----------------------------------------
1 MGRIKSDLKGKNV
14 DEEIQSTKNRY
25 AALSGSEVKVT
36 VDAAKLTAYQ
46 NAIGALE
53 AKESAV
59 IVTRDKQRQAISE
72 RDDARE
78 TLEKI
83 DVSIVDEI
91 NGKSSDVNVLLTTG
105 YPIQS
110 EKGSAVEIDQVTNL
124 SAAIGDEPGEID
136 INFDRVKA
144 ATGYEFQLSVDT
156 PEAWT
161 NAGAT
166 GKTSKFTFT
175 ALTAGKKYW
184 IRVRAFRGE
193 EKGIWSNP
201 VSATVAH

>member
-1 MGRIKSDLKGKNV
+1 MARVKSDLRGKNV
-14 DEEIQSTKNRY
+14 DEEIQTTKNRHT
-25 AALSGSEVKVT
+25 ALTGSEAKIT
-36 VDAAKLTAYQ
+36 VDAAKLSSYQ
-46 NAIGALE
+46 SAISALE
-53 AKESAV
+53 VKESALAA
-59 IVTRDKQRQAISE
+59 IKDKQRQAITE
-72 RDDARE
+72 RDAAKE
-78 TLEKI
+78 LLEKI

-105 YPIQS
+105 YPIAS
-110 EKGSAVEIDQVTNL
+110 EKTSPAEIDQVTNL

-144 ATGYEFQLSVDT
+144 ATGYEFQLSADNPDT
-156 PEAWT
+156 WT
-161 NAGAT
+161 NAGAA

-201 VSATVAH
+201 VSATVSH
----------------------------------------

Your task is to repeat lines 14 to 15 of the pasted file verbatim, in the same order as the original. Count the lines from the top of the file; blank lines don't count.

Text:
124 SAAIGDEPGEID
136 INFDRVKA